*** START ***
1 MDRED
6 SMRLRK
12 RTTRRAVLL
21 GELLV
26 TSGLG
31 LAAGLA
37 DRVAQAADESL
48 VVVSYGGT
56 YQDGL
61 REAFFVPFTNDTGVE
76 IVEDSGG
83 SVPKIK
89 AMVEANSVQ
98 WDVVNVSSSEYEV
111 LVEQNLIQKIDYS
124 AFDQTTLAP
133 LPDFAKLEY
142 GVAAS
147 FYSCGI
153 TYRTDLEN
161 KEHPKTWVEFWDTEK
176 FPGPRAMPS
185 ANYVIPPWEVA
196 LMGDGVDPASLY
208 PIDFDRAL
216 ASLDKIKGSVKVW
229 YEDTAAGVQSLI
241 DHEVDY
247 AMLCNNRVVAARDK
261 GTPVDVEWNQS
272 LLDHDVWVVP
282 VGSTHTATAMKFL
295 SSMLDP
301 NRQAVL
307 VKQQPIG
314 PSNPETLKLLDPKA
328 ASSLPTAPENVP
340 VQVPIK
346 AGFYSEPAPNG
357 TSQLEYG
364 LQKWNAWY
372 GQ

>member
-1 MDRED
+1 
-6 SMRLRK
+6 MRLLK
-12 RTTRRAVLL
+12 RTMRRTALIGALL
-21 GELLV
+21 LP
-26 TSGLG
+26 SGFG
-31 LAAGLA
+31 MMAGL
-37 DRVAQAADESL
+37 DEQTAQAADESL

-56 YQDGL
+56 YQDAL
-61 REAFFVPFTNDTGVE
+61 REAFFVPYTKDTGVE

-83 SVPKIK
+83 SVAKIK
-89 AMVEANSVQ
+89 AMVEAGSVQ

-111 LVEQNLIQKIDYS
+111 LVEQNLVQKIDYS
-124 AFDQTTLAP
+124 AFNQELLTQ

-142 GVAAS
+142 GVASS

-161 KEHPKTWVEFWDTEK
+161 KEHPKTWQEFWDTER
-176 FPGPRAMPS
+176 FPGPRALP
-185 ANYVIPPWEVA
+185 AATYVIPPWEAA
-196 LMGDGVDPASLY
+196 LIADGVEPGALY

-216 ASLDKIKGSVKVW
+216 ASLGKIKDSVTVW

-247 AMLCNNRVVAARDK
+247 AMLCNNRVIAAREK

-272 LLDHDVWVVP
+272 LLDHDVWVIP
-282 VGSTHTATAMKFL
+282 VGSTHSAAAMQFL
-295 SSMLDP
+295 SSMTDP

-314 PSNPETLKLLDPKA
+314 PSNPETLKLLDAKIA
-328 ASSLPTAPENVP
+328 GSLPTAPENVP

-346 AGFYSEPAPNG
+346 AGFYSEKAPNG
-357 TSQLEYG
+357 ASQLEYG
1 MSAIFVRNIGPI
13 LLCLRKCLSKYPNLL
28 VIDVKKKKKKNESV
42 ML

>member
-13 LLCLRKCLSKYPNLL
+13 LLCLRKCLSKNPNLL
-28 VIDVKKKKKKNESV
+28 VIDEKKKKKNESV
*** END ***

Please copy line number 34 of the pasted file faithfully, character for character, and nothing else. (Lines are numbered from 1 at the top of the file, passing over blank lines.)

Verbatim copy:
301 NRQAVL